New Episode Released
A quick overview of what we've covered in English history:
First, Rome's conquest of southern Britain, and the withdrawal of its soldiers in 410, leaving its Roman citizens there and the native Britons to fend for themselves. During the 400s, St. Patrick went to Ireland and converted it to Christianity.
Second, the invasions and/or migration of the Germanic Angles, Saxons, and Jutes, who were probably hired by the Romano-Britons to fight the Picts and other Celtic barbarians.
Third, the conquest of much of England by the Angles, Saxons, and Jutes. The resistance and King Arthur (500ish). Christianity pretty much squashed.
Fourth, Irish missionaries come to England, reconverting it to Christianity. Angles-Saxons gradually merged with the Britons.
Fifth, Vikings start invading, establishing permanent settlements. Alfred the Great breaks them, brings them to treaty, dividing England between Angles-Saxons and the Vikings, which gradually merge under one king.
Sixth, the Battle of Hastings. 1066. England becomes a French vassal state, technically. Intertwining of France and England.
Seventh, the Hundred Years War. England whipping France. Joan of Arc. Treaty in 1453.
And that's where we are picking it up: Middle of the 1400s.
In order to finance the Hundred Years War, the English kings had to go to Parliament for money . . . Repeatedly. In exchange, Parliament kept getting more and more concessions from the kings, giving rise to the most powerful representative government in Europe. The kings' power was greatly limited by Parliament. The kings obviously didn't like this, but there wasn't much they could do about it, but it would drive much of English internal disputes for the next 200 years, until 1688.
Henry VIII grabbed a lot of power in the English Reformation. In fact, a strong argument can be made that his break with Rome was triggered as much by his penis as by his greed. Huge monastic estates and other church holdings were forfeited to the new Church of England, Henry himself, or his allied nobleman. Hilaire Belloc points out in his absolute classic, The Servile State, that the alarmingly wealthy English noble families in the 20th century were formed in this era, when Henry literally gave them massive amounts of wealth after stealing it from the church. When you hear names like, Howards, Cecils, Cavendishes, and Russells, think, “Stinkin' descendants of thieves.” Belloc says there were more than 50 such families that profited to an alarming degree from the rape of the Church.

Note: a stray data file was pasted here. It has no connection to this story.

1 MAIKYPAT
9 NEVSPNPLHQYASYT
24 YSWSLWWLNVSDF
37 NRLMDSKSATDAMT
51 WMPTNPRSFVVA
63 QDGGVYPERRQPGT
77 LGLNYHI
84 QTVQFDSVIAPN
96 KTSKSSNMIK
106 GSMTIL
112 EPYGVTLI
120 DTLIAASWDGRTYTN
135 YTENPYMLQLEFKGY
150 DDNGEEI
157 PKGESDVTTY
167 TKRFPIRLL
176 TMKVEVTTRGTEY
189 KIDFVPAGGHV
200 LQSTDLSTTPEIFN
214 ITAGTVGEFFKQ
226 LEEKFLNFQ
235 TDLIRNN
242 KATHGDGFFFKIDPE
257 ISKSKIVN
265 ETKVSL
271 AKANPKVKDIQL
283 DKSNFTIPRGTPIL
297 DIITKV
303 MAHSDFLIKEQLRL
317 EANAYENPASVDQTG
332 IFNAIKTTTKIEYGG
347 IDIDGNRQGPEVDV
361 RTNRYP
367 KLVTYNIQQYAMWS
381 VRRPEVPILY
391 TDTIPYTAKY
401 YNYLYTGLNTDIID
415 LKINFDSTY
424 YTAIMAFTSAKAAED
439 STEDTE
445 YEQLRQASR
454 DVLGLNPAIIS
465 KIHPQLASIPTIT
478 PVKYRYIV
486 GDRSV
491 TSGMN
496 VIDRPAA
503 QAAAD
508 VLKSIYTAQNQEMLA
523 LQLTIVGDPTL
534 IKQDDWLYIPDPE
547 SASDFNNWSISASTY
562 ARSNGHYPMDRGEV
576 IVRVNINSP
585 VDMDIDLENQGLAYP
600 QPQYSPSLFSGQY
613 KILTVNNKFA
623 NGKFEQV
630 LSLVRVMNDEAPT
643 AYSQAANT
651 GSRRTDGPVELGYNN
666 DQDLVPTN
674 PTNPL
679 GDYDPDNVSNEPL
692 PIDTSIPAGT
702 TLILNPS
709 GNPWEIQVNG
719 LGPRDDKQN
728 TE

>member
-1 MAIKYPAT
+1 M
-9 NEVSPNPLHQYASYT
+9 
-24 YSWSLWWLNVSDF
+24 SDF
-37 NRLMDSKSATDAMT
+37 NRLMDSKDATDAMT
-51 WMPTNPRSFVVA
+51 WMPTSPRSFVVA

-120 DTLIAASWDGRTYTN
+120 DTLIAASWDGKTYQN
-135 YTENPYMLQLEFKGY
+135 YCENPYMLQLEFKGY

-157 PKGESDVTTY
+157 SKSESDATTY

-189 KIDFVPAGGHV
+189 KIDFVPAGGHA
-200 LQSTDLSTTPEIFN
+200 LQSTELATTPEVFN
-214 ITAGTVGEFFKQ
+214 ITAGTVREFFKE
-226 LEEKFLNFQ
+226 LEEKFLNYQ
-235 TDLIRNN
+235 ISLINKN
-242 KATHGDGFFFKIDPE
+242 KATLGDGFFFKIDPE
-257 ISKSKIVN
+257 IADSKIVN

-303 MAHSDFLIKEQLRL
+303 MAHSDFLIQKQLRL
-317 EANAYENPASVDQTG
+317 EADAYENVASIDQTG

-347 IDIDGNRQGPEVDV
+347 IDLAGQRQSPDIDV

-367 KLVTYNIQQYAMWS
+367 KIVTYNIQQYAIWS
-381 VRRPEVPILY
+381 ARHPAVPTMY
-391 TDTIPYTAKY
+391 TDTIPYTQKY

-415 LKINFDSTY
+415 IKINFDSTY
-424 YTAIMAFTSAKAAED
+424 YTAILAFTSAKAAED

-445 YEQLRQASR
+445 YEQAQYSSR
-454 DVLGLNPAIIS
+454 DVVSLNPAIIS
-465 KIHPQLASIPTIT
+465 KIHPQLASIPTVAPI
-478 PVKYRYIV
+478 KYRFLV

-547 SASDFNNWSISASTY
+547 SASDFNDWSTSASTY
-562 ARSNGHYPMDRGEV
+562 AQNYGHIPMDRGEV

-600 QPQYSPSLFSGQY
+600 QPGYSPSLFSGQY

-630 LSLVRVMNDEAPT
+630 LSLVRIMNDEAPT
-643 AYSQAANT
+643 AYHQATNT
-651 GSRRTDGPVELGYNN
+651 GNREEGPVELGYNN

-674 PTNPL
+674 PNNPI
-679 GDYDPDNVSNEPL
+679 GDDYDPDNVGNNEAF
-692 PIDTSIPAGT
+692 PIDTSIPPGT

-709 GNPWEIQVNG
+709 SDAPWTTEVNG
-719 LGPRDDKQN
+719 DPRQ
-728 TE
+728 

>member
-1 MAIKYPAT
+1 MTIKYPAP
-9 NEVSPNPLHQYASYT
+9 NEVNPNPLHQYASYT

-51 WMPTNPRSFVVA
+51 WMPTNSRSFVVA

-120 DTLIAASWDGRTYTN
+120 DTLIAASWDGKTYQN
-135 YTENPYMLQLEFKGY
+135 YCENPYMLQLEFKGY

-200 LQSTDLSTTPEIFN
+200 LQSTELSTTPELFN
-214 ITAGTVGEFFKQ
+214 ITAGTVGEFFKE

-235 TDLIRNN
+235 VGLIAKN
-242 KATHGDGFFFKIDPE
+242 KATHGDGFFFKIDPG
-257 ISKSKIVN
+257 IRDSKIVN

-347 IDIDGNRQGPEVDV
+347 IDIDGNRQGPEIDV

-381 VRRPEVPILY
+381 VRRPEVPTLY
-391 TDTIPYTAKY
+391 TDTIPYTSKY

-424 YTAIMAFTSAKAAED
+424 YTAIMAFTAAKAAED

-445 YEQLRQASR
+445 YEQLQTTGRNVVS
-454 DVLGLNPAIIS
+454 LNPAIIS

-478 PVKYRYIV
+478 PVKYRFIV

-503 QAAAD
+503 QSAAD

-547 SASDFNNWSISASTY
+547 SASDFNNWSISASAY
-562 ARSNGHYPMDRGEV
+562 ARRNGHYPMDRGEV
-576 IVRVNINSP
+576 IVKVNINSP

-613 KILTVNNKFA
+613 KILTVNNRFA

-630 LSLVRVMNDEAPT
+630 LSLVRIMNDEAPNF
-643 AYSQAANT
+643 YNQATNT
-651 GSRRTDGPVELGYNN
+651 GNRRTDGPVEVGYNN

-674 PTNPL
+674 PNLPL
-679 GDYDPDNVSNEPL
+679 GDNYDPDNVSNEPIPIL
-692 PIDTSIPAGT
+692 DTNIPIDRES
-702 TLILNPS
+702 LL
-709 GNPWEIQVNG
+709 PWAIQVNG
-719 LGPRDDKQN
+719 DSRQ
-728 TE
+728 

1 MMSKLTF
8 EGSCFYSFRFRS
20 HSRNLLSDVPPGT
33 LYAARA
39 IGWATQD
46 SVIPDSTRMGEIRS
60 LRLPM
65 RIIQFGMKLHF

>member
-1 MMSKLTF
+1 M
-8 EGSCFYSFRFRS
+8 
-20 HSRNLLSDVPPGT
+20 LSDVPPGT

After Henry VIII, his son, Edward VI, took over. Under Henry VIII, the Anglican Church still felt and smelled Catholic. Under Edward VI, this started to change. It became far more Protestant, but he died after a short reign, then Mary took over. She was fiercely Catholic and took revenge on the apostates. After she died, her half-sister Elizabeth the First, Good Queen Bess, took over. She aggressively, at times violently, reversed Mary's efforts and established the Anglican Church as firmly Protestant, but she also kept much of the Catholic flavor.
This didn't sit well with the Puritans, who were heavily influenced by John Calvin's teachings, but there wasn't a whole lot they could do about. Elizabeth was moderate, judicious, and universally loved. She ruled for almost 50 years, until 1603. She never married, leading to a succession crisis and nearly 100 years of internal feuding in England as the Parliament tried to wrest more control from the kings and the kings tried to reassert the rights commonly associated with kingship.
First, there was James I, which started the Stuart dynasty of English kings.
Then there was his son, Charles I, who really went to battle with Parliament. Literally. The English Civil Wars. Roundheads v. Cavaliers. The Catholic-sympathizer Charles I was opposed by the strongly Protestant, with a lot of Puritanism, Parliament and lost. Twice. He lost to the Protestantizing Parliament, which led to a discussion among Parliament about what to do next, with the Puritans suggested some rather extreme measures. Some members of Parliament and their followers joined the king and the civil war recommenced, but Parliament, this time consisting heavily of Puritans, won. Charles I was executed in 1649.
This brings us the English commonwealth, no king, and Oliver Cromwell.